Believe it or not, the “levitation” photo above isn’t a multi-shot composite. Some lighting equipment was removed from the edge of the frame, but the main image of the woman “floating” above the water is actually a single exposure. It simply took some patience to capture it just right in-camera.
When we reached out to the photographer yesterday, Harvey was kind enough to share some BTS images and details about the photo–as he explained over email, getting this one right was all about the timing.
“The key is timing: timing with the sunset, timing with the wind (hair), and timing with the model dropping the dress at the precise moment,” he tells PetaPixel. “We did a variety of shots with different outfits and settings before this because I knew the exact time I wanted to attempt the levitation. And fortunately, everything turned out perfectly.”
You can see two BTS shots below, showing the chair the model was sitting on, and the lighting equipment that was cloned out of the final shot:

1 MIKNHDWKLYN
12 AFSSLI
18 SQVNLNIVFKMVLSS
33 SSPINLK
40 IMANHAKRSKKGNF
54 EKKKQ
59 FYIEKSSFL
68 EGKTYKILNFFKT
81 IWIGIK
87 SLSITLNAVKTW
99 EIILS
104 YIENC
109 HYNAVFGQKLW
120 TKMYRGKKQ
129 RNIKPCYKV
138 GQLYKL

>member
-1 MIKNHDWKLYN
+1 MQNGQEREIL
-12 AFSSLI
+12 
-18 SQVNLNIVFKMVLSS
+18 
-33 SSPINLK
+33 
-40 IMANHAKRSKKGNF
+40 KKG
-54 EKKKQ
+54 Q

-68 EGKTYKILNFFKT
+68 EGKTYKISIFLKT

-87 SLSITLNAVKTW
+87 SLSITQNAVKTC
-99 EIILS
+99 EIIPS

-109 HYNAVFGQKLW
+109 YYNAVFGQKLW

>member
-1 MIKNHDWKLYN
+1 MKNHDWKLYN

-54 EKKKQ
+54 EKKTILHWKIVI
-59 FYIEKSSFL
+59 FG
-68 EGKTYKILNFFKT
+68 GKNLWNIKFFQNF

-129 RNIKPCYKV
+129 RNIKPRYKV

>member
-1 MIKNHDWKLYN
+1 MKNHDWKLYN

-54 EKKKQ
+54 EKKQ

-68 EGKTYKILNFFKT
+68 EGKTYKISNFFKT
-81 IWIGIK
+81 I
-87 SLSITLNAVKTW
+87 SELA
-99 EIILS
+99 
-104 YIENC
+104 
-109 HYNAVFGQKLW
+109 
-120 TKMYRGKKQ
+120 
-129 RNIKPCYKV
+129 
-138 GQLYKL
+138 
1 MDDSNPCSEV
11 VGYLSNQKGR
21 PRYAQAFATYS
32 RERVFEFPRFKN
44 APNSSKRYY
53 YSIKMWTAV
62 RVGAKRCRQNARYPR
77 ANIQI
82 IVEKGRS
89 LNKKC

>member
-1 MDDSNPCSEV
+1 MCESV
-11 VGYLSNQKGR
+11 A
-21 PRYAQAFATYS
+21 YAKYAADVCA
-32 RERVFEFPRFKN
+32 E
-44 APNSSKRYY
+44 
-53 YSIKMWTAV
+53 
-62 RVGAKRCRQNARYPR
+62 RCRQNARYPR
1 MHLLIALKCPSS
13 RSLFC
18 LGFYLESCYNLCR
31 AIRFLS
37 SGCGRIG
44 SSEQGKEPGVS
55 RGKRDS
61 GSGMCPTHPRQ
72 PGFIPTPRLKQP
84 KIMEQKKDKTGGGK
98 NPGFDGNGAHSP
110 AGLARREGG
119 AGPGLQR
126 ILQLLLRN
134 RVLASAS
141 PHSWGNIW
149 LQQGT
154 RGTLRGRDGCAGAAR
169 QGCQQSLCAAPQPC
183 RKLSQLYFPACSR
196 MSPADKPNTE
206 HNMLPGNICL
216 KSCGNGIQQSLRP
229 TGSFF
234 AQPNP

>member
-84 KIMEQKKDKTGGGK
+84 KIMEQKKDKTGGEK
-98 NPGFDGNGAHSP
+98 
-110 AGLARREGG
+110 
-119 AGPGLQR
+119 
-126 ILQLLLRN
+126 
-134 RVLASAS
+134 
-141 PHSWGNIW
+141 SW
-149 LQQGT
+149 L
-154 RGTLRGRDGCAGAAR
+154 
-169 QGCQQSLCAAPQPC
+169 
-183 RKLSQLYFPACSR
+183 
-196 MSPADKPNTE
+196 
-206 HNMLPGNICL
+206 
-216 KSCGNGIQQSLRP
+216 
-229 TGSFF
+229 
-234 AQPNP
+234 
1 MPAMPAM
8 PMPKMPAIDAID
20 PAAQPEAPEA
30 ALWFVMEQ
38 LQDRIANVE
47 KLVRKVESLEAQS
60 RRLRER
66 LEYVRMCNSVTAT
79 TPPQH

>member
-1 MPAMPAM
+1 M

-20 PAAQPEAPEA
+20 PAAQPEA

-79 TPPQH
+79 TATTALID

“As you can see in the shots, most of it is all in camera,” explained Harvey. “Other than a few touchups and getting rid of my wife (holding the light), very little post was done to the image.”
For those of you who are curious, the photo was captured with a Canon 5D Mark IV and 24-70mm f/2.8L lens at 24mm, 1/3200, f/2.8, and ISO 100. For lighting, Harvey’s wife is holding a Flashpoint XPLOR 600 (aka Godox AD600), which was set to full power.
According to Harvey, it took about 20 to 25 tries before they captured “the perfect image” below.
A big thanks to Robbie for sharing this photo and story with us. To see more of his work–including several more shots from this photo shoot with model Evelia Hooks, be sure to give him a follow on Instagram.
(via DIY Photography)
Image credits: All photos by Robbie Harvey and used with permission.